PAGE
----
• The ability to send and receive recognition should be as frictionless as possible for employees. This also applies to everyone across the organization from the C-suite to managers to team members. Leaders should be able to recognize their team and employees should be able to recognize their peers. An engaging culture of recognition promotes a sense of belongingness and connection.

A joint research brief published by the Brandon Hall Group and Achievers reports the following benefits enjoyed by businesses that rate their recognition culture highly.

Achievers Recognition Report

Organizations with highly rated recognition cultures cite better employee engagement metrics across the board (Image Source).

  • Employee performance should be measured and rewarded using the same set of standards. There should be sufficient record-keeping to back up any merit-based compensation. For instance, tracking technology such as time monitoring software can standardize how productivity is defined in an organization. Empirical data deters any biases from coming into play when evaluating employee performance.
  • Atop of monetary and social recognition, go beyond with your efforts. Employees who are often marginalized will feel valued at work if they feel their employers truly care about the challenges that are specific to them. For instance, releasing a statement on a national issue about racism will make people of color in an organization feel that their leadership is authentic in advocating for causes that matter to them.

4. Create a safe place where employees can talk and managers can listen

Diversity and inclusion are two concepts that are difficult to establish, and even more difficult to maintain. One employee can easily spread anti-diversity venom that can send you back to square one. These anti-diversity and anti-inclusion behaviors can go undetected—either because they are subtle or are done unintentionally.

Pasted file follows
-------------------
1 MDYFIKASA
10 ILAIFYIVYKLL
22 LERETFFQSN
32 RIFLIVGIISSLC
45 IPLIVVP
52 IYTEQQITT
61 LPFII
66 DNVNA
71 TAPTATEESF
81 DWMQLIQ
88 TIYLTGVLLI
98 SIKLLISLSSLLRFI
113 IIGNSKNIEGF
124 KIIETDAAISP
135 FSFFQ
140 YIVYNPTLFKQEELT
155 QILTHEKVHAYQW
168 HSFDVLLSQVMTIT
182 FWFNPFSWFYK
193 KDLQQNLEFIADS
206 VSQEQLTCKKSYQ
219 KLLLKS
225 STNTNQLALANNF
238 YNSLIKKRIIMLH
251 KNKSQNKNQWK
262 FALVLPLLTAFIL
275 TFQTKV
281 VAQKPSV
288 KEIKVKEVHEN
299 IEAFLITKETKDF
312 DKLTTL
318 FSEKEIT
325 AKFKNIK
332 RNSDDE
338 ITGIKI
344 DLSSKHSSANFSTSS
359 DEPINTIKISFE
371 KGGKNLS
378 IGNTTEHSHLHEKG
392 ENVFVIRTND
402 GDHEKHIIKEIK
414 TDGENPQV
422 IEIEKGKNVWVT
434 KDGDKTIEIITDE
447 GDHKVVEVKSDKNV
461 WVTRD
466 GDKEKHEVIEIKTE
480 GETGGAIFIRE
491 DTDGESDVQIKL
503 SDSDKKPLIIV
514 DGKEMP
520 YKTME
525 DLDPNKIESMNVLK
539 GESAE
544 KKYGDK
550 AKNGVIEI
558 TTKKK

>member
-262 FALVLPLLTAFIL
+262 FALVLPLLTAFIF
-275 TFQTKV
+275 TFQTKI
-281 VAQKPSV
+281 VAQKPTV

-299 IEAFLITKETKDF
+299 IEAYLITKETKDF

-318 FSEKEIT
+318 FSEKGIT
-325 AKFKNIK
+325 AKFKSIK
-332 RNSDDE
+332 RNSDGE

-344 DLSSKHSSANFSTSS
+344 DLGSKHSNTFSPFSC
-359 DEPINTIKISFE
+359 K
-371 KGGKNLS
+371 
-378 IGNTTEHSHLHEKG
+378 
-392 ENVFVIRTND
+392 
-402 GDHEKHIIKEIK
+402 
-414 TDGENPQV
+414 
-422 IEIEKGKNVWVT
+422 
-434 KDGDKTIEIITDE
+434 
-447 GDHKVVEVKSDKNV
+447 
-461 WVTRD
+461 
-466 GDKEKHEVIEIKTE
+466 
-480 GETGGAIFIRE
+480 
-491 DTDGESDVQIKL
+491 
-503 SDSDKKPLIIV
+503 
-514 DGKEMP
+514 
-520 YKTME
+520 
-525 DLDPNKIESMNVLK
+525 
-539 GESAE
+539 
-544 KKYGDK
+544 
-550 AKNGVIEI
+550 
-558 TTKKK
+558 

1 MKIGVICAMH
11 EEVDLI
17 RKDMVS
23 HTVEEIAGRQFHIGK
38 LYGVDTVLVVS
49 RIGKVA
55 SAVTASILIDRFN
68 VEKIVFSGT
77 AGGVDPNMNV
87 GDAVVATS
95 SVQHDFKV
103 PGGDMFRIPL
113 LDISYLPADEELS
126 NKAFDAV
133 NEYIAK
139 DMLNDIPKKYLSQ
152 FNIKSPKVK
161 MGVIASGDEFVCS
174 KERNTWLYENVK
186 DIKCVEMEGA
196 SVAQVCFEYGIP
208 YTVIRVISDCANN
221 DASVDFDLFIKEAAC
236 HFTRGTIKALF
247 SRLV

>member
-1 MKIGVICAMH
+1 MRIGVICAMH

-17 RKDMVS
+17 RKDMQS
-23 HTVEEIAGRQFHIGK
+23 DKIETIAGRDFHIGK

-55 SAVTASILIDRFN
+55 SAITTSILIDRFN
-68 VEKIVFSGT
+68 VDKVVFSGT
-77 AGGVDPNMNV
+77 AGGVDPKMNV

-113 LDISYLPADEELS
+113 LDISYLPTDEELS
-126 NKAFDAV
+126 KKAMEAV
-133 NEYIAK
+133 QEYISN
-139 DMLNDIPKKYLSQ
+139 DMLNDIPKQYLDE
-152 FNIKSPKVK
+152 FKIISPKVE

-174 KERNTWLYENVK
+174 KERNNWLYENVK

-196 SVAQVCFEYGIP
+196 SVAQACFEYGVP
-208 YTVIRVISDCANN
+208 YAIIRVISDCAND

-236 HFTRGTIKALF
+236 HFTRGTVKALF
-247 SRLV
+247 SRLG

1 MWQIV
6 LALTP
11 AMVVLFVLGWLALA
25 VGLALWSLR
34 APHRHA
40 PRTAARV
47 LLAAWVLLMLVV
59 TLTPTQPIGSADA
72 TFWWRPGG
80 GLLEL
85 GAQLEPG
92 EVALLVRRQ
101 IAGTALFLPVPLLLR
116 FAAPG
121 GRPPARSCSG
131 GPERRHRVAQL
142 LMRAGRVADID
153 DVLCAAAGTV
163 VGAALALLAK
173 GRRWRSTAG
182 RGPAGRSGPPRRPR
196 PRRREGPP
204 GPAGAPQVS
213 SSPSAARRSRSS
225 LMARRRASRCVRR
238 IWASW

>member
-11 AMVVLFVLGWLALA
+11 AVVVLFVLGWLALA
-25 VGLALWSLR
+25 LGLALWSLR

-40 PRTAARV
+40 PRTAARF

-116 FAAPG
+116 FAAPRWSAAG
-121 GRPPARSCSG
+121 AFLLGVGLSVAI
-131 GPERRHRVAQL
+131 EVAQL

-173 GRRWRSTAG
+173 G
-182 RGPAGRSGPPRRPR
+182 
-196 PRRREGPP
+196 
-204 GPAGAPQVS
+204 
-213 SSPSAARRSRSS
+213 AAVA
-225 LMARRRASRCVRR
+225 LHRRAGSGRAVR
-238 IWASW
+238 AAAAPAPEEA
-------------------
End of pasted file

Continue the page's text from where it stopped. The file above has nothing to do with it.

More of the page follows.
It’s important for HR leaders to create safe spaces for employees—marginalized or not—to air grievances that are hampering an organization’s diversity and inclusivity initiatives. Having open lines of communication through pulse surveys and a 24/7 workplace chatbot is an effective way for discrimination issues to be reported and addressed in a timely manner. You want to make sure your employees feel heard and supported, so whenever you receive employee feedback, make it your priority to quickly take action – any delay can negatively impact your employee’s trust in leadership.

Birds of a different feather can flock together

Creating diverse teams at work is about recognizing that great talent knows no race, ethnicity, gender, religion, or socio-economic standing. With HR at the helm of the diversity and inclusion transformation, businesses can jumpstart diversity campaigns through the redefinition of their hiring process, encouragement of inclusive workplace behaviors, an all-in recognition and rewards program, and safe spaces for communication. Eventually, organizations will see past the differences between their employees and realize that all people, regardless of different backgrounds, can work towards a common goal—to drive their respective companies forward.

To learn more, check out Meghan M. Biro’s webinar for a timely and practical look into vital strategies for boosting community and safety with recognition.